2.  Walk it, don’t talk it.  Show your company agile works.   Don’t go around preaching it and extoling its virtues when you haven’t even delivered one project yet.  You might even want to avoid the word ‘agile’ altogether and just say this is how I like to work:  meet every two weeks, go over any changes, hedge the risk that we don’t understand, and adjust project course as needed.

3.  Help your project sponsor help you.   Your project sponsor in a large corporation is likely a veteran of the company.  Don’t discount this as ‘stuck in the old  ways’.  They know stuff you don’t and they can help you stay in good graces with all the red tape barrons.   Keep a solid, open and agreeable relationship with your project sponsor.

4.  Give a little, get a little.  Another way of saying this…….don’t be dogmatic.  If someone doesn’t like some aspect of your agile approach don’t automatically write them off.  They may have good reasons for their objection, and by showing your concern and willingness to adjust…..you’re demonstrating a core tenant of agility.    If stand-ups are hard for people with back issues, then try a 15 minute conf call.   If the customer just can’t meet every two weeks, then try every month or on a more lucid schedule.  But above all…….be flexible.

5.  Focus on the goal.  Delivery of your project/product is what you’re after.  Not agile adoption by your company.  Maybe you’ll get this as a side effect, but honestly…….you probably weren’t hired to evangelize the enterprise. Furthermore…you can’t do it on your own.  Put your accounting hat on and think hard-ball.  Git-her-done.

6.  Seek to understand the culture and the history behind it.   Maybe your company doesn’t move fast on this software project because your building something that its enormously complex and could kill someone if not done right.  There may be very good reasons for stifling rules and countless reviews/approvals.  Work with the grain of the wood…not against it.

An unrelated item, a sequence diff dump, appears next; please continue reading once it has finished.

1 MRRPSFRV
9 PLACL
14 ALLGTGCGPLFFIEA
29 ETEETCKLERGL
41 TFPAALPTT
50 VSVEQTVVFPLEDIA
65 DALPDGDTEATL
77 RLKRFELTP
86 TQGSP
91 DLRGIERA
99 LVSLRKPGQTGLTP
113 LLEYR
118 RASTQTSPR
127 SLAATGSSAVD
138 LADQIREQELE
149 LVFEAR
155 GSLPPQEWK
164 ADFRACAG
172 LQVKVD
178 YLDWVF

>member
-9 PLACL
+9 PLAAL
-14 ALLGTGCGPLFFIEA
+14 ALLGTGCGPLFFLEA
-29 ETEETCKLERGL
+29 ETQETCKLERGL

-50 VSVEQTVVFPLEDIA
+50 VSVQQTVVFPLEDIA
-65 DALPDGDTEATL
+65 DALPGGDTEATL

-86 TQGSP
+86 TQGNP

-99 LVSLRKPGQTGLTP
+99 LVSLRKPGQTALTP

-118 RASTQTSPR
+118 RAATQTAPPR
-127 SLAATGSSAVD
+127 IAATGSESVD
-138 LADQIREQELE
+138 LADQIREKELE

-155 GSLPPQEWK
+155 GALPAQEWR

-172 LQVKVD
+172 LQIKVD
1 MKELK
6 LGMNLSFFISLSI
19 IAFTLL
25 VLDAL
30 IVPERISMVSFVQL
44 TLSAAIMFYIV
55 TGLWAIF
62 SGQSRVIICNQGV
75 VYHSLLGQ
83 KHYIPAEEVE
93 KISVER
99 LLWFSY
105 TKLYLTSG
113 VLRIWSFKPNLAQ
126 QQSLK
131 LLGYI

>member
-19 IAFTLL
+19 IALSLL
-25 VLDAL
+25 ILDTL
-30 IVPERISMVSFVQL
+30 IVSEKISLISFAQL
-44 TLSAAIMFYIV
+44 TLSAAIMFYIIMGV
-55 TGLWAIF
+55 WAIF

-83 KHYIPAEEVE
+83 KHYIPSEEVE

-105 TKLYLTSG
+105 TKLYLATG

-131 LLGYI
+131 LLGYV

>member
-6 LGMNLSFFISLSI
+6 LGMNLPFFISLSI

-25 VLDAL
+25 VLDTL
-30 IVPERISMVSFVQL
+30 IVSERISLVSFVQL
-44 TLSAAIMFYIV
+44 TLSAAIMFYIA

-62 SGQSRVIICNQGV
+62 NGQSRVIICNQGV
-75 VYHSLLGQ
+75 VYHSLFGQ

7.  Stop assuming everyone wants to be agile.   Worse yet, stop assuming everyone knows what it is.  They may have heard about it and chalked it up to no  more than a new process.  But those of us who’ve lived it know that the real change is cultural.  It’s a tough shift and it won’t happen overnight.  Be patient with those around you.  They’re trying to learn and you’re there to help them along.  Be prepared for the guy who says “Agile sucks and here’s why…”.  He may have valid reasons for his opinion and discounting him will only deepen his view.

8.  Figure out the commitment level up front.  I wrote about this in another article:  Are You Committed?   But, essentially the team is supposed to commit to the iteration at hand.  But….what does that really mean?  Commitment is one word with many different interpretations.  Don’t assume you know how much the team is willing to commit and don’t assume that the companies HR policies and benefits jive with the agile philosophy.

Summary

That’s it.  I know I probably should have run it up to 10 ( don’t all good lists round up to 10? ), but I’m not going to throw down fluff just to reach a number.   It’s been my experience that if you make agile work in an organization people will just naturally ask you:  what’s your secret?  Why do your projects work out while other projects fail?  If you get to this point then I guess it’s ok to preach a little bit, but step off the soap-box when you feel your head getting bigger.   😉